A newly designed council office in Ellesmere Port
Our design team has provided Cheshire West and Chester Council with a brand-new office building including facilities for the public.
The name references the name of the town often referred to as The Port whilst also being an entrance and a building bringing a range of partners together to deliver services, help and support. The new building is part of the huge regeneration taking place in Ellesmere Port, this construction generated £5.3 million local spend, provided 27 local jobs, 106 apprentice weeks and opportunities for local schools and colleges to learn more about the construction industry.
Cllr Louise Gittins
Leader of Cheshire West and Chester Council
Cheshire West and Chester Council were looking to develop a new council building in the town of Ellesmere Port. The new ‘hub’ would need to focus on the regeneration of the town, bringing new life and cultural interest. Pick Everard’s architecture teams were asked to propose a new building, which catered for public walk-in and staff areas on the ground floor while also housing council staff offices on the upper floors. The build needed to look to future ways of working and provide a relaxed and inviting environment for the public, that challenged conceptions of public sector buildings.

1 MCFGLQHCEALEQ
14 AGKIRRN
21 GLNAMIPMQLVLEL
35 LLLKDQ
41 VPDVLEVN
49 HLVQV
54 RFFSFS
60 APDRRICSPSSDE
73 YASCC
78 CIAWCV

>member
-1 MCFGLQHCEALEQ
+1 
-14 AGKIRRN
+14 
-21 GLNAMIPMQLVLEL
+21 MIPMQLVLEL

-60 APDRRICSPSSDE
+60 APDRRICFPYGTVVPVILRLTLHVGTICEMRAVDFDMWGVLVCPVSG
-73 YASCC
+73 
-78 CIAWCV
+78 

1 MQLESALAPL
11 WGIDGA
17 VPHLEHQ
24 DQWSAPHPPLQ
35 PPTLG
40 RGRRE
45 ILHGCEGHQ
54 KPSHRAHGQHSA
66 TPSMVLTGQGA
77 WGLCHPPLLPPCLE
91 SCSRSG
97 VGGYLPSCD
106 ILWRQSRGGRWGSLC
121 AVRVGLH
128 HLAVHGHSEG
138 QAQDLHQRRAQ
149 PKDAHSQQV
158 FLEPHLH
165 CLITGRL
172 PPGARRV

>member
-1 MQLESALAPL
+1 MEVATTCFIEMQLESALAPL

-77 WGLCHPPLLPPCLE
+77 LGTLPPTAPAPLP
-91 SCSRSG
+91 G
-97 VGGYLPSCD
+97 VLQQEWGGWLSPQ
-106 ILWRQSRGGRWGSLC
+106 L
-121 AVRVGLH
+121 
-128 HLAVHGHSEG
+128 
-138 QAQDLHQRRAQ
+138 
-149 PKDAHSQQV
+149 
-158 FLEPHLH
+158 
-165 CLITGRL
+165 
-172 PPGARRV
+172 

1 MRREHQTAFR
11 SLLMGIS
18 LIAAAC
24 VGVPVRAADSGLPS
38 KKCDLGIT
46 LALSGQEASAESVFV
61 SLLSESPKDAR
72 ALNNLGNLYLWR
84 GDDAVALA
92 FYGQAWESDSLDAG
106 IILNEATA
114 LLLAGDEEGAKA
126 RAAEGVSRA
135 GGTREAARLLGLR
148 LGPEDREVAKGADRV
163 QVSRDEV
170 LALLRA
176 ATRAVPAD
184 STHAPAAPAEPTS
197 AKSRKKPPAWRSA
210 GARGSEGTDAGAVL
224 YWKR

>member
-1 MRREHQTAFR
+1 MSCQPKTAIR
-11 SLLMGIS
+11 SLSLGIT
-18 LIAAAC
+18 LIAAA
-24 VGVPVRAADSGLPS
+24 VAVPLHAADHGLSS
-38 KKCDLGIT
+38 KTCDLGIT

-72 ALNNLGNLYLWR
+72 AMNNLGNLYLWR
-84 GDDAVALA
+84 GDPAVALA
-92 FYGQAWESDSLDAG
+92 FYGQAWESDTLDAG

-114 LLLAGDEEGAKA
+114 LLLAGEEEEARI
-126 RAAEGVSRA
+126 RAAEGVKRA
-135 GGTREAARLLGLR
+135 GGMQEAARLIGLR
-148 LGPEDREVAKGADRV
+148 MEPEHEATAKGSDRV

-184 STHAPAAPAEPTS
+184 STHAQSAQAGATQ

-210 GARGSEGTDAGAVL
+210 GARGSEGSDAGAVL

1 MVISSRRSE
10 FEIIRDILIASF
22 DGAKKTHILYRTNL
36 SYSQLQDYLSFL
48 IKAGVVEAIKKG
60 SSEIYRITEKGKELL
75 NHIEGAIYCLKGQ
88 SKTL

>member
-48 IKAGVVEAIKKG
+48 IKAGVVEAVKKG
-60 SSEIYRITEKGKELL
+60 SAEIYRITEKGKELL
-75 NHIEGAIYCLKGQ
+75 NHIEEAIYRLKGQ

From the start of the project the importance of developing a design that created a blend between staff and public areas was evident. The challenge was how this would be achieved, without compromising staff privacy and comfort. The answer lay within our concept. The team wanted to reflect the towns heritage as a port, introducing curves indicative of a river cutting through a landscape. Using this concept, we were able to propose a design which used curved low-level partitions that allow for privacy while maintaining a connection between staff and public spaces.
Through engaging with stakeholders, the team was able to ascertain which teams required a direct link to the public, who would be able to adapt to a more flexible and agile working policy and which teams needed to work closely together. This close collaboration with the client allowed the team to understand the councils current cultural and physical ways of working. The team were then able to challenge this; demonstrating how the client’s needs could be met while also improving the efficiency of the building, by introducing agile workspaces, drop down meeting areas and a hotdesking policy that promoted a synergy between the teams and their working environment.